by Michael Cummings
Since the 1980s, Arlington Williams, an economist at Indiana University, has been trying to create stock market bubbles. He can. Every single time. His students sit down at a virtual stock market that consists of one stock to trade. Sure enough a bubble grows, then pops, leaving some of his students short by tens of dollars.
More amazing is that this bubble forms as he gives a class on economic bubbles. He explains to the students exactly what is happening, how they are creating a bubble. The students agree with him. Still, the bubble continues to grow, then pops. (Listen to the full story on NPR’s "Planet Money" podcast.) In short, the basis of “neo-classical macro-economics”, as popularized by the Chicago School of Economics, doesn’t work very well. The Chicago School believes that humans always act rationally when it comes to money.
Turns out they don’t. And guess what? Humans don’t act rationally when it comes to war either.
Yet, when it comes to counter-insurgency, military theorists continue to ignore humanity’s underlying irrationality. Consider Andrew Exum’s article in the Daily Beast:
“Populations, in civil wars, make cold-blooded calculations about their self-interest. If forced to choose sides in a civil war—and they will resist making that choice for as long as possible, for understandable reasons—they will side with the faction they assess to be the one most likely to win.”
I dub this the “Chicago School of Counter-Insurgency”, the idea that in warfare--with death and subjugation on the line--mankind’s rationality trumps his unconscious thoughts and emotions.
Fortunately, plenty of journalists have written about the lack of human rationality. Like our greatest living conservative commentator, David Brooks, who wrote an entire book on unconscious thought and emotions. In a column a few weeks back he doubled down on this assertion: we don’t have rational explanations for many of our actions.
"Before Kahneman and Tversky, people who thought about social problems and human behavior tended to assume that we are mostly rational agents. They assumed that people have control over the most important parts of their own thinking. They assumed that people are basically sensible utility-maximizers and that when they depart from reason it’s because some passion like fear or love has distorted their judgment."
Brooks’ heroes, Daniel Kahneman and Amos Tversky, conducted psychological experiments. They proved that actual human behavior often deviates from the old, rational models, revealing flaws in the machinery of cognition. They demonstrated that people rely on unconscious biases and rules of thumb to navigate the world, for good and ill. And, like Brooks, they know that emotions, even subtle emotions, interfere with rational thought. (A Philosophy Bites episode in this vein also reveals the fallibility of rationality.)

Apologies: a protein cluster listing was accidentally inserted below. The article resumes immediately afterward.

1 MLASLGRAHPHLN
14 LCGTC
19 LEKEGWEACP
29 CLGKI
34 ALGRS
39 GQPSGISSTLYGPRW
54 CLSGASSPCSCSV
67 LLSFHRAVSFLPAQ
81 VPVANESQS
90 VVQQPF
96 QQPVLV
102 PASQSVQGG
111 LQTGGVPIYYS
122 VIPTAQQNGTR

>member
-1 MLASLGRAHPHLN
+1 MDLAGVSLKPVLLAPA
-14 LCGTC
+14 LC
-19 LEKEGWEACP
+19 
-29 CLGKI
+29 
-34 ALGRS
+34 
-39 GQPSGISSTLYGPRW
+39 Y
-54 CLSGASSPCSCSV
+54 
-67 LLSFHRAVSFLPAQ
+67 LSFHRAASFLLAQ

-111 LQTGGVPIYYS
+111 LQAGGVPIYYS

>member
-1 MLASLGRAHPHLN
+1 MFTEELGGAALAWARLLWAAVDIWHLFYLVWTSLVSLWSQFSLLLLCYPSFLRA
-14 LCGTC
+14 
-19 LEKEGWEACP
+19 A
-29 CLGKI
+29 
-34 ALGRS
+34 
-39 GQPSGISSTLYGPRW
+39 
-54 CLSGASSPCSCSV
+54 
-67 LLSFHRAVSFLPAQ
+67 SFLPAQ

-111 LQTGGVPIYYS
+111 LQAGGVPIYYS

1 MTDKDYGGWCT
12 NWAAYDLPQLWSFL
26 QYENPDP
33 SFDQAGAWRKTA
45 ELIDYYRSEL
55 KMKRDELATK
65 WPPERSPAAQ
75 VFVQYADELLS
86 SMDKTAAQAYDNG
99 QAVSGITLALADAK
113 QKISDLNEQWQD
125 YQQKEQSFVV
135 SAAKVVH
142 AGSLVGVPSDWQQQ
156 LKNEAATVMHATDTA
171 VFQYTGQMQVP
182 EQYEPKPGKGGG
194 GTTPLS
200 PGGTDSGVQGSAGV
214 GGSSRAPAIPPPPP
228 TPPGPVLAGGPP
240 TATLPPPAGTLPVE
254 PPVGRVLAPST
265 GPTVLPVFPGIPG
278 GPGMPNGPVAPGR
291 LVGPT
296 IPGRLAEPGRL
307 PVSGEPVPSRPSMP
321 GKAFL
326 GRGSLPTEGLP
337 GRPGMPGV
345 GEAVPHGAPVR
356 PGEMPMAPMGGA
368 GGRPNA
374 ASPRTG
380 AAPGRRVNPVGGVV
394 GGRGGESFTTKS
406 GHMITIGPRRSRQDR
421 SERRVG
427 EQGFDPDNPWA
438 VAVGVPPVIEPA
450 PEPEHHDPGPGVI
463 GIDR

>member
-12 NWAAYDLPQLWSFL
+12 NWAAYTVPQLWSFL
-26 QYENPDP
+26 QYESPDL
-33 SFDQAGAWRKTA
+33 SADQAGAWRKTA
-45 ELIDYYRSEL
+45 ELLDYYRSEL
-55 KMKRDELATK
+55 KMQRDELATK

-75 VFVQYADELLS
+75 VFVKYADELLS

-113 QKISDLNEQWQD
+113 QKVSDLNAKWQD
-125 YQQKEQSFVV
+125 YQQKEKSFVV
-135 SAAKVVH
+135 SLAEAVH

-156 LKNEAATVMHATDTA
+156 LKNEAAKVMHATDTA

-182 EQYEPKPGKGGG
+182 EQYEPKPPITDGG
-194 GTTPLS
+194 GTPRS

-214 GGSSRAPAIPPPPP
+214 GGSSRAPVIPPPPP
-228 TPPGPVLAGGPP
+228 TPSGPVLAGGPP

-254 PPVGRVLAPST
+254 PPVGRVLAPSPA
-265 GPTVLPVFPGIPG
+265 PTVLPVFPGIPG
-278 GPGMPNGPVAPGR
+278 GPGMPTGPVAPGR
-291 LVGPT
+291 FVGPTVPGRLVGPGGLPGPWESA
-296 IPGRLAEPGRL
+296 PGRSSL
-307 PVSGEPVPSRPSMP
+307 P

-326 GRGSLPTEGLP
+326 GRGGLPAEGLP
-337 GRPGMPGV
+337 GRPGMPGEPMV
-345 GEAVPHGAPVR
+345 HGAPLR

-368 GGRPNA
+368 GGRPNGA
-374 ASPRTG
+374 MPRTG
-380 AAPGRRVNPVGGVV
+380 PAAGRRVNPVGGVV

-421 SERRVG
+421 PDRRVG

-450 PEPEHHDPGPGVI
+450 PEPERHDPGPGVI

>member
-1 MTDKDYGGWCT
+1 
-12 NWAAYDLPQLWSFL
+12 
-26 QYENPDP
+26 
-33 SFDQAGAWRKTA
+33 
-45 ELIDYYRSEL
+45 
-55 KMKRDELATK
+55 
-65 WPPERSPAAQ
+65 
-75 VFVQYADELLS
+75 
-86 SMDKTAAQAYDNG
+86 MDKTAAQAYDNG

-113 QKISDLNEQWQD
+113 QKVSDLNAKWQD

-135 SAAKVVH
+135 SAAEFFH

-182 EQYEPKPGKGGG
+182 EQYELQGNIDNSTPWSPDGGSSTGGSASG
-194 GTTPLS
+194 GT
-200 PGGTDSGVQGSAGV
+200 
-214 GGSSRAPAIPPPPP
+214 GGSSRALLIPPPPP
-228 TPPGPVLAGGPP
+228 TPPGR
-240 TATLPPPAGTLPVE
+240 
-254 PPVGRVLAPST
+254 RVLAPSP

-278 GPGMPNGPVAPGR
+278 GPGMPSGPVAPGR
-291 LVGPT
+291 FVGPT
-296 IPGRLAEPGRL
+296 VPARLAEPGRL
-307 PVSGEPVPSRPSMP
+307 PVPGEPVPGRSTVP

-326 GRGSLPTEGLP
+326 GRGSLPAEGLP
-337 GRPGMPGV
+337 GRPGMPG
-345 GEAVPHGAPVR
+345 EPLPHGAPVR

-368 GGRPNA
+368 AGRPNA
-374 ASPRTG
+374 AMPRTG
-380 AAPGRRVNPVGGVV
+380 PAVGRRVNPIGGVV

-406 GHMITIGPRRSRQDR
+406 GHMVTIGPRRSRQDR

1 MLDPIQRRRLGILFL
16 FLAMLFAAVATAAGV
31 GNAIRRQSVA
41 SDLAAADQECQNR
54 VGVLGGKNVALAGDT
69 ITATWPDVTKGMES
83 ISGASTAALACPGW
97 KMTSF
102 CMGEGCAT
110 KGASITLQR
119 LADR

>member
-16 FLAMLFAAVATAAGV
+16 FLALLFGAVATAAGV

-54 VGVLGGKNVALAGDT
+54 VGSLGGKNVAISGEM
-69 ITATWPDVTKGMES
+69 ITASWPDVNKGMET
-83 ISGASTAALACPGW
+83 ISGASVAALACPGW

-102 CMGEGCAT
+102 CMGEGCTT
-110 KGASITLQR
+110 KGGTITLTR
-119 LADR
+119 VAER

Combine irrational actions with boatloads of money, and you have the financial system, which pretty much describes all of investment-banker-turned-sports-writer Michael Lewis’ writings. In Lewis’ Panic!, rational investors frequently make irrational decisions, believing they are rational. As a result the stock market crashes, again and again. Lewis also reveals how stock market investors frequently trade on attributes not highly correlated with value, like the height of a CEO or his good looks. This happened in Lewis’ Moneyball too; scouts valued a good-looking body more than On Base Percentage. Only one measurement actually affected a player’s baseball ability. (Another book on subconscious thought, and how it limits "rational" thought, is Malcolm Gladwell’s Blink.)
When it comes to warfare, we shouldn’t suddenly expect humans to drop their irrationality. In fact, we should expect a mixture of rational thought and irrational behavior.
Rationally, populations try to pick winners. They also resist making choices in a civil war, as Exum noted above. As John Shy wrote in A People Numerous and Armed, irregular warfare forces people to make political choices. They also try to side with the faction they think will win the conflict.
That said, people aren’t rational when it comes to killing and death. In warfare, cold blood is impossible to find. When you go to war, emotions dominate thinking. They cloud fine judgement, they muddy the water. Irrational, sub-conscious motivations influence actions. Some emotions will cause some individuals to never consider joining the winning side.
Consider the insidious suicide bomber. For the suicide bomber, this could be a rational act in that insurgents will provide for his family. In actuality, foreign occupation triggers suicide attacks. And the more foreign the invading army, the more suicide attacks. But there is nothing “rational” about a foreign actors “foreign-ness”. This is just another unconscious trigger.
This applies to both sides of the conflict. Heroism and valor are actually defined by their irrationality. I will always remember my deployment to Afghanistan for its wild swings of emotions--the highest highs and lowest lows, often in quick succession. Most of the incidents of war crimes in Afghanistan or Iraq stem from the emotional toll of warfare.
In short, we cannot fall into the trap of the Chicago School of Counter-Insurgency. We cannot pretend that killing people won’t cause emotional reactions. We cannot pretend that in a war zone people always act rationally, because people don’t. As a counter-insurgent, we must balance our views of insurgents and the population as both rational and emotional actors.